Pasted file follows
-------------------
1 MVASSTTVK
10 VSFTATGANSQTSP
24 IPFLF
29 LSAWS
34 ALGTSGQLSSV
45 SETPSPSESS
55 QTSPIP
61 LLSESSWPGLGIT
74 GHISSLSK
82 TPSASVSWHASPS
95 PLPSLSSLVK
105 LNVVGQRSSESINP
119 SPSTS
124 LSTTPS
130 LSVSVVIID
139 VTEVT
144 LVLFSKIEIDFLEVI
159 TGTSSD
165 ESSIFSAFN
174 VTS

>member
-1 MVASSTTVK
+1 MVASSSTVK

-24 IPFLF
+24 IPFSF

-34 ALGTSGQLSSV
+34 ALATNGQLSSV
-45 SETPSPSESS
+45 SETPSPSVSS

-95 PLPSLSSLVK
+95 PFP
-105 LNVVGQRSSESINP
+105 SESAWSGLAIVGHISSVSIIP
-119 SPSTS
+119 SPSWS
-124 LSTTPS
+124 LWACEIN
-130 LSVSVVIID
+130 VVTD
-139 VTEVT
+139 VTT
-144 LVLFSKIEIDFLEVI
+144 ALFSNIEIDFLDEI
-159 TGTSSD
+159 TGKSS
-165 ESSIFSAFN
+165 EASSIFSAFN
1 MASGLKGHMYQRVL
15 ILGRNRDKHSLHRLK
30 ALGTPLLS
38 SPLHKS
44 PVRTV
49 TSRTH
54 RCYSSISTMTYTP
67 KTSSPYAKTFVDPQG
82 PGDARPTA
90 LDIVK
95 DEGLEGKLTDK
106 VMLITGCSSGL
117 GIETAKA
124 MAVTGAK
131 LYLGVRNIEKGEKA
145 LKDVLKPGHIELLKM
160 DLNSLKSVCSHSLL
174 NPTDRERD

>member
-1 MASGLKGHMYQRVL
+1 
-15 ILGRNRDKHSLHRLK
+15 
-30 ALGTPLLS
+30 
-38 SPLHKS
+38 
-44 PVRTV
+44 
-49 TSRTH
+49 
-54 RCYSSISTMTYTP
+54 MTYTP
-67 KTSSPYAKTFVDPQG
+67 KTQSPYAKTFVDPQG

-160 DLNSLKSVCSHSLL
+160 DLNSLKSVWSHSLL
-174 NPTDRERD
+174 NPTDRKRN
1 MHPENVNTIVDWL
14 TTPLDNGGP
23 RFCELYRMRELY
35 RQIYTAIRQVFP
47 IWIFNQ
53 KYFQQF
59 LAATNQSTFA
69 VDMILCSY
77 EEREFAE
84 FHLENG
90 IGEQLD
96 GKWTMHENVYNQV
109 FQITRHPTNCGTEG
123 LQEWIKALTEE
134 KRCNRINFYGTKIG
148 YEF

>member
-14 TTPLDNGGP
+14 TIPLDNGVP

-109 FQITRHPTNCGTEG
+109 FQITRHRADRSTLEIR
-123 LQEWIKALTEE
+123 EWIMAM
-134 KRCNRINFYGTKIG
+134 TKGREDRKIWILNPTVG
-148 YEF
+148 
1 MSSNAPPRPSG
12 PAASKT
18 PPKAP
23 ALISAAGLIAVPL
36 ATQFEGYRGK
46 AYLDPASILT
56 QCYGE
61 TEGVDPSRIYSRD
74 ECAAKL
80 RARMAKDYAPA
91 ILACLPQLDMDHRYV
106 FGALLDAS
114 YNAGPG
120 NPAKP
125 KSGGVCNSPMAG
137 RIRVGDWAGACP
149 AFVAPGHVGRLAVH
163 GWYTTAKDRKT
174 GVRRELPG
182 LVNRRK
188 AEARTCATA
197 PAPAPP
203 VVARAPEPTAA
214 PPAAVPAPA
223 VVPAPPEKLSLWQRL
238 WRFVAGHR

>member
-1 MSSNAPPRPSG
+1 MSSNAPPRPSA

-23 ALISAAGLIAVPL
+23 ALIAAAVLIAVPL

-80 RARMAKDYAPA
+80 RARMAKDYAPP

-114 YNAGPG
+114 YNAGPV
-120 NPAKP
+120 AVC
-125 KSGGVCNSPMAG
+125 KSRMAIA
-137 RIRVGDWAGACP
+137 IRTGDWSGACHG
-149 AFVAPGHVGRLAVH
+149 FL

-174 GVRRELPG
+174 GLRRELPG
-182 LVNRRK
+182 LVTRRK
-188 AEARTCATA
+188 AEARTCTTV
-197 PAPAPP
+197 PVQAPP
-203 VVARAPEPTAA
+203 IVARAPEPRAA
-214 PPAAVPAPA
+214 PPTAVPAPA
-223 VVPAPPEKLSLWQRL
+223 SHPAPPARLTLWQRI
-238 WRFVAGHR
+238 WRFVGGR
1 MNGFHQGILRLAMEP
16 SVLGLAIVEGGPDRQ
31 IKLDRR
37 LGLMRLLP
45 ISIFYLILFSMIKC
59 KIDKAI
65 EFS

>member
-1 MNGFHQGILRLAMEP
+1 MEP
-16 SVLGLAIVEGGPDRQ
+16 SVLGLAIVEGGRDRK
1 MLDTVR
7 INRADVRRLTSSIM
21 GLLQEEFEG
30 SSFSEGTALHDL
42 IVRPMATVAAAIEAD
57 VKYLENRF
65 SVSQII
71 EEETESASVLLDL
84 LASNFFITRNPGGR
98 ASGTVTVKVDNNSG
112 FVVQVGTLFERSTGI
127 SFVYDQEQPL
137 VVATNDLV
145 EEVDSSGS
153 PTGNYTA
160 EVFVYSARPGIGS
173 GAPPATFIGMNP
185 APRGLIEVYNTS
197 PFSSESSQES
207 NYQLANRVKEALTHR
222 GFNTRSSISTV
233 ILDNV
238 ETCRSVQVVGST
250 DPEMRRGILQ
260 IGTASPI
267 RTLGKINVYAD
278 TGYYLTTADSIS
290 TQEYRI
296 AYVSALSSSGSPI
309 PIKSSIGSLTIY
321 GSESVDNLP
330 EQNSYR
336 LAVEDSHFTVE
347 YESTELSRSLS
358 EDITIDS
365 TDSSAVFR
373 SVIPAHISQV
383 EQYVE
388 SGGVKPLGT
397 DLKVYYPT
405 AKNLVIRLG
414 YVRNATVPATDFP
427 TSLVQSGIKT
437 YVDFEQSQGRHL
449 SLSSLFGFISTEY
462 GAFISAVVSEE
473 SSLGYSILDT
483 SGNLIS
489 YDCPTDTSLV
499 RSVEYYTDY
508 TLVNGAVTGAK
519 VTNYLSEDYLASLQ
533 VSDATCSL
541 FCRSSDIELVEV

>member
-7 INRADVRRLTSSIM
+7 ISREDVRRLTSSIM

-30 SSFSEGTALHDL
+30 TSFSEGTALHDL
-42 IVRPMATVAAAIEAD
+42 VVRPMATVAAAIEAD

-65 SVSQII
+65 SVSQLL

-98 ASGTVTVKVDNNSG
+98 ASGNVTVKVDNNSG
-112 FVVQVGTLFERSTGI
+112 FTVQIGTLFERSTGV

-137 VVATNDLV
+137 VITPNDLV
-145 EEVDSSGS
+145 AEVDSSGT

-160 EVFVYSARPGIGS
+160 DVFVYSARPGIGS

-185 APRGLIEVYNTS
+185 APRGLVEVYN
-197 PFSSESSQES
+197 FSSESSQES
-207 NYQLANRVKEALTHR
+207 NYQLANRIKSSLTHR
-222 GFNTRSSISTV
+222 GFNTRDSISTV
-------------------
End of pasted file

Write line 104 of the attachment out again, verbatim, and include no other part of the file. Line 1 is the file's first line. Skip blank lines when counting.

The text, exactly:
-14 TTPLDNGGP